Review: Everything Inside by Edwidge Danticat (2019)

Everything Inside by Edwidge Danticat



From the internationally acclaimed, best-selling author of Brother, I’m Dying, a collection of vividly imagined stories about community, family, and love.

Rich with hard-won wisdom and humanity, set in locales from Miami and Port-au-Prince to a small unnamed country in the Caribbean and beyond, Everything Inside is at once wide in scope and intimate, as it explores the forces that pull us together, or drive us apart, sometimes in the same searing instant.

In these eight powerful, emotionally absorbing stories, a romance unexpectedly sparks between two wounded friends; a marriage ends for what seem like noble reasons, but with irreparable consequences; a young woman holds on to an impossible dream even as she fights for her survival; two lovers reunite after unimaginable tragedy, both for their country and in their lives; a baby’s christening brings three generations of a family to a precarious dance between old and new; a man falls to his death in slow motion, reliving the defining moments of the life he is about to lose.

This is the indelible work of a keen observer of the human heart–a master at her best.


A few months ago, I reviewed Dancers on the Shore by William Melvin Kelley, a collection of short stories republished this year by riverrun. The stories blew me away, to the point where I couldn’t believe I hadn’t come across the writer before. With this book by Edwidge Danticat, out with the same publisher, that feeling came upon me again. A massive thank you to Katya Ellis for my copy, which I received in exchange for an honest review. I am so thrilled to discover a new-to-me author of such incredible talent and poise.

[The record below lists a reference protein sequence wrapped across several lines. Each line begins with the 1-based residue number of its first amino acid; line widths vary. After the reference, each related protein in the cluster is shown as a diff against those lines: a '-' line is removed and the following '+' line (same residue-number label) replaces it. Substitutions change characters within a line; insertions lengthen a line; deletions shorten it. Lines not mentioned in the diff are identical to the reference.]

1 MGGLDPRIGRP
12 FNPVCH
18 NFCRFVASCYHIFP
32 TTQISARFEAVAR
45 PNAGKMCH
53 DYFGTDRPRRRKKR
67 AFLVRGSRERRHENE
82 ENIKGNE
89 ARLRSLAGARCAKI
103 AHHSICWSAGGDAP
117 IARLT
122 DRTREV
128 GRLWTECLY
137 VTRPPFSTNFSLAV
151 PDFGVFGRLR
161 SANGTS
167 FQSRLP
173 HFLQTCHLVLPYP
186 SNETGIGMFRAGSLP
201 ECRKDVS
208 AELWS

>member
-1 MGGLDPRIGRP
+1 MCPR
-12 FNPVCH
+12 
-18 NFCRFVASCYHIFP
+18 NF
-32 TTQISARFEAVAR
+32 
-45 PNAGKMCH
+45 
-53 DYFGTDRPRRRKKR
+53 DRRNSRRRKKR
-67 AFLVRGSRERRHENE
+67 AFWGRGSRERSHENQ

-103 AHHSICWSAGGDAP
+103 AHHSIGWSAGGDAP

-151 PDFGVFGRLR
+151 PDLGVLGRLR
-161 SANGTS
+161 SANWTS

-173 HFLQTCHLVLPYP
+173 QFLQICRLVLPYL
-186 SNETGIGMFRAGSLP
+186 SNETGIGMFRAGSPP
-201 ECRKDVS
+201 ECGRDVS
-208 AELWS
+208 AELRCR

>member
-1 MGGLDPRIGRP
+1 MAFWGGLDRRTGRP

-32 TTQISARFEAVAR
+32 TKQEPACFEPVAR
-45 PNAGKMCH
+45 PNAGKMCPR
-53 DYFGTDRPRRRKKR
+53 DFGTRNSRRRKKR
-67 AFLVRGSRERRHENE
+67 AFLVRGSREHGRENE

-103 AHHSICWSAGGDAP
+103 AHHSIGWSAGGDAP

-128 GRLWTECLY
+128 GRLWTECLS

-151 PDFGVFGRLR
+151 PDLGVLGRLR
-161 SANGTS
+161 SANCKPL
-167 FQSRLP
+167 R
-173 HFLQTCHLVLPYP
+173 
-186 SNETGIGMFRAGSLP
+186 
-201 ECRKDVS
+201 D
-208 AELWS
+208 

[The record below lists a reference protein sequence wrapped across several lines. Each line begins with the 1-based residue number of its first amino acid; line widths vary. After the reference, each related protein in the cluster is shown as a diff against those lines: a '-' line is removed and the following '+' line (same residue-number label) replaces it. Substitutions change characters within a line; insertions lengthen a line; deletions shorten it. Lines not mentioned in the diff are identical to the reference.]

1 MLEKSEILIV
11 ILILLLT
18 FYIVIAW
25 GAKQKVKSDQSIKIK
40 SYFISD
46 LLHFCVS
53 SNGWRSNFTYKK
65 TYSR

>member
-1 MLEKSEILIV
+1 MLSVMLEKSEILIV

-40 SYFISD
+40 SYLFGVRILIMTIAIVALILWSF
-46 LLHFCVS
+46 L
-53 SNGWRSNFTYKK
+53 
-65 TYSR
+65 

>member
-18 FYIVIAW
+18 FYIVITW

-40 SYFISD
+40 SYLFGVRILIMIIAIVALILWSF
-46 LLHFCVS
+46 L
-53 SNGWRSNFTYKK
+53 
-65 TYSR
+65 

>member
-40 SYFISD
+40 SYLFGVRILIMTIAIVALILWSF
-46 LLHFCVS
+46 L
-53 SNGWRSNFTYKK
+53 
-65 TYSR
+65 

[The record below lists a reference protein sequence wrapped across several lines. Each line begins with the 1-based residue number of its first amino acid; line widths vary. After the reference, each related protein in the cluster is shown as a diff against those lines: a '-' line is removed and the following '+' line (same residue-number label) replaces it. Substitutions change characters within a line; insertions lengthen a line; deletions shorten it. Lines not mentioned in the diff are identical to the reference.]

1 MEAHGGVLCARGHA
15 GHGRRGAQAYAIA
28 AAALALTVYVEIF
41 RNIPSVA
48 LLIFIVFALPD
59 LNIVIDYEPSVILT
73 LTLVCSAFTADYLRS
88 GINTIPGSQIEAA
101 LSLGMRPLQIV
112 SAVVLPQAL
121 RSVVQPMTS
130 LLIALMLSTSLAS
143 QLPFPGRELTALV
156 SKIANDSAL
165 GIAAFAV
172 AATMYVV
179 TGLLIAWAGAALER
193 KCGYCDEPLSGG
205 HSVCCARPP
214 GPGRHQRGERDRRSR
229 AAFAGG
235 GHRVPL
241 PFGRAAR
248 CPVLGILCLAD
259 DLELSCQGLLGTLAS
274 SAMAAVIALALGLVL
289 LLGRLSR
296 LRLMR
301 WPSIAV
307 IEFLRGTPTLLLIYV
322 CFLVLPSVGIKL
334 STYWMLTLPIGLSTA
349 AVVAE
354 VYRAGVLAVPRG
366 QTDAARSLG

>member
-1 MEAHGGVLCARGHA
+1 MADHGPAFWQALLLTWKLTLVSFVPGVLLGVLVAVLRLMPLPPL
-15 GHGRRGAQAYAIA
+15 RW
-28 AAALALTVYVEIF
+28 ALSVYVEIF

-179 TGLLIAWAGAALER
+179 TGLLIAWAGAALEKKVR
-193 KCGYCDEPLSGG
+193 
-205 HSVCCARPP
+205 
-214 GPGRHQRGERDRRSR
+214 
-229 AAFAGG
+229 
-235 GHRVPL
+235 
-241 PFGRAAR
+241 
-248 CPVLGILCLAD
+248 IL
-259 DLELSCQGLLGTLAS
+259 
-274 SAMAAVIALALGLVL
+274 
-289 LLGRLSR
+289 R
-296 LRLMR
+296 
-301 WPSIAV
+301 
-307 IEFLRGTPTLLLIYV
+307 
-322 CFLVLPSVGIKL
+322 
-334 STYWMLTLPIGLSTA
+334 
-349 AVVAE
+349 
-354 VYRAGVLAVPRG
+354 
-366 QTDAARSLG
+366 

It takes an absolute master of the short story form to do what Danticat does in this stunning collection, which is to cut to the core of human experience. Like Kelley, or like Alice Munro, the stories in this book perform a kind of ‘deep mining’ of psychological and emotional experience, so much so that it reads not like fiction but, as I have previously said of Munro’s work, like documents of human truth. The eight stories in this collection, which together form a beautifully varied record of the Haitian immigrant experience, also reminded me some of the very best of films and literature, the ones which give me the sense that we’re coming in part-way through the story, that the lives of the characters existed before we started reading, and will continue after the final scene. (In case you’re at all interested, Pedro Almodovar’s films also give me this sensation, as well as the short story writers mentioned above.)

Having established that I am firmly of the opinion that this collection is utterly astounding, it is quite hard for me to pick out my favourite stories. Each offers something different; each stands apart from and in relation to the others. If I had to add one to my imaginary anthology of all time greatest short stories (which I really ought to do a write up of one day…) it would be In The Old Days, a delicately balanced, hugely poignant story of a daughter’s return that had me in tears. Other stories which will stay with me for a long time are The Gift, in which the spectre of tragedy hangs over a meeting of former lovers; Hot-Air Balloon, a story whose last line gave me the ‘short story pang’ of emotion; and the final story, Without Inspection, which brings the collection to a surging, impactful (sorry, I shouldn’t pun about such a beautiful book) conclusion.

I find it very hard to write coherent reviews of books which move me as much as Everything Inside did, so I will wrap up here. Suffice it to say that if you read to better understand what it is to be human, what it is to feel, then you will want to read this book. I am desperate to read more by Danticat, and feel lucky to have had the chance to read such a powerful and profound writer.

Everything Inside by Edwidge Danticat is published by riverrun and is available now.


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